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You love fall color — and so does everyone else. This time of year, conga lines of cars snake along the Blue Ridge Parkway, U.S,. 441 through the Smokies and any number of other mountain roads in search of the color promised by tourism brochures. The good news: few of those folks will bother to get out of their cars to enjoy the show, and those who do won’t wander more than a half mile or so. 

That leaves plenty of North Carolina hikes trails with minimal traffic. But why take chances hitting one of the few trails that do draw crowds? I’ve got solution. These five hikes don’t get a lot of foot traffic, which is surprising considering the explosion of fall color they offer, and still get you a front seat view of fall foliage.

Three Top Mountain

Ashe County

4 miles (out-and-back)

Might as well start with one you’ve likely never heard of. Three Top Mountain is a rugged 4-mile out-and-back that takes you to the 4,000-foot top of this 2,308-acre preserve brought to us by The Nature Conservancy. The trail’s off-the-beaten path location — it’s off Three Top Mountain Road, off NC 88 near Creston — is just one plus. Perhaps more alluring is the fact Three Top is, according to TNC, is “part of the amphibolite mountain group, an unusual mountain chain containing a calcium-rich rock rare in the southern Blue Ridge.” Which means what, exactly? It means the soil is more like that found in New England — and supports flora known for its eye-popping color, most notably the sugar maple with its traffic-stopping orange leaves.

More info here, including directions.

Note: Three Top is on Wildlife Resource Commission game land. Consult the WRC for information on the local hunting season: www.ncwildlife.org

Photo courtesy romanticasheville.com

Photo courtesy romanticasheville.com

Shortoff Mountain / Linville Gorge

Nebo, NC – McDowell County

4.4 miles

You’re right, Linville Gorge is one popular spot come fall leaf season — the north end of the gorge, that is, the part with the visitor center and quick, easy access. On the south end, however, after driving up the gravel Wolf Pit Road, a 2.2-mile trail takes you up Shortoff Mountain to fabulous views of the gorge. The trail is a climb (you’ll gain more than 1,300 vertical feet), but the pay-off is worth it: lots of rocky perches where you can kick back and enjoy the show. And, once you’re atop the east rim, you’ve got a couple miles of relatively flat hiking to extend your visit.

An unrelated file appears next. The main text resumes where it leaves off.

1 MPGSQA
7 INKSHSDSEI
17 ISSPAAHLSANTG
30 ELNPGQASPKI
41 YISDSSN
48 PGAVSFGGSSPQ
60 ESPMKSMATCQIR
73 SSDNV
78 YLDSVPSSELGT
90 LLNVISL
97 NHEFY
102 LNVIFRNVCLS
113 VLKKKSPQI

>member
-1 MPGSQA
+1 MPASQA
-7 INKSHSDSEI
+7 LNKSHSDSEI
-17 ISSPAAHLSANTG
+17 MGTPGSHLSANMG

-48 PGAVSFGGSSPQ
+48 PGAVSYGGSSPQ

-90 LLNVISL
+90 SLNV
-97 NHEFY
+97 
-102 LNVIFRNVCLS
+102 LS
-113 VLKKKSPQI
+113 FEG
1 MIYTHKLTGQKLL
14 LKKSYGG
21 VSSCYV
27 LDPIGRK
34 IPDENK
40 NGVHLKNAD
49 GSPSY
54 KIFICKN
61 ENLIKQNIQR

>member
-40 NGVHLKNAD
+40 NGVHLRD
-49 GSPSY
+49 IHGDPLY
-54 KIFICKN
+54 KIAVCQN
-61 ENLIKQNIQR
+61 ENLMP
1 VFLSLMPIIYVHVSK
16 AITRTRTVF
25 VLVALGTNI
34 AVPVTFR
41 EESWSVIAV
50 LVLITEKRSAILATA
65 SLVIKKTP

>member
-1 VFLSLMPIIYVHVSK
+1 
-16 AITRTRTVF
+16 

Visit Summitpost.org for info, including directions.

 

Middle Prong Wilderness

Waynesville, NC – Haywood County

6.2 miles (shorter and longer options available)

How do you hide a 7,500-acre wilderness area? Stick it next to a sexy neighbor, in this case the 18,500-acre Shining Rock Wilderness. Everyone knows Shining Rock, the popular area known for its elevation (much of it between 5,000 and 6,000 feet), its open meadows, its glow-in-the-dark white quartz outcrop. Middle Prong, meanwhile, sits unnoticed, Cinderella-like to the west, with easy access from NC 215 on the Mountains-to-Sea Trail. The MST goes along Middle Prong’s western edge, offering access to several trails that descend it’s rugged north flank. Lots of fall color to enjoy by your lonesome.

Learn more here about Middle Prong Wilderness. 

Florence

Photo courtesy Carolina Mountain Land Conservancy

 

Florence Nature Preserve

Gerton, NC – Henderson County

3.1 miles

Talk about popular neighbors: the Florence Nature Preserve sits just up the Hickory Nut Gorge from Chimney Rock State Park, it of elevator-to-the-summit fame. What Chimney Rock boasts in attractions, the Florence Nature Preserve soft pedals in quite retreat. The ample canopy that makes this 600-acre Carolina Mountain Land Conservancy property a good spot to avoid the sun on a summer hike offers a colorful umbrella come fall. Mellow hiking can be found here on  a mix of narrow single-track trail and old roadbeds.

For more info about Florence Nature preserve, visit Carolinamountain.org.

 

Mountains-to-Sea Trail / Blue Ridge Parkway North

Blue Ridge Parkway, from Grandfather Mountain to Stone Mountain

88 miles, broken into 14 day-hike sections ranging from 3.7 to 10 miles

Some day, the Mountains-to-Sea Trail will run about 1,000 miles across North Carolina, from Clingman’s Dome on the Tennessee line to Jockey’s Ridge on the Atlantic Ocean. At present, 620 miles of the trail is complete; one of the most scenic stretches of the lot is this 88-mile run from Grandfather Mountain to Stone Mountain. Here, the trail parallels the Blue Ridge Parkway, along the rocky east flank of Grandfather Mountain, through cow pastures south of Price Park, across open meadows near Bluff Mountain and through a hemlock forest in Doughton Park. It’s some of the most gorgeous hiking in the state, and some of the least explored, especially north of Doughton Park. And of the 14 day-hike sections will yield good color, especially at the tail-end of the mountain leaf season.

Learn more about the Mountains-to-Sea Trail.

 

Wherever you choose to go this fall season, you’ll be sure to get more out of a hike than just a good view. The best kind of work out is the one that happens when you’re enjoying your view, improving your health without even thinking too hard about it.

Joe Miller

About Joe Miller

Joe Miller is the author of four books on outdoor adventure, and writes about health, fitness and the outdoors. Read his blog at GetGoingNC.com.

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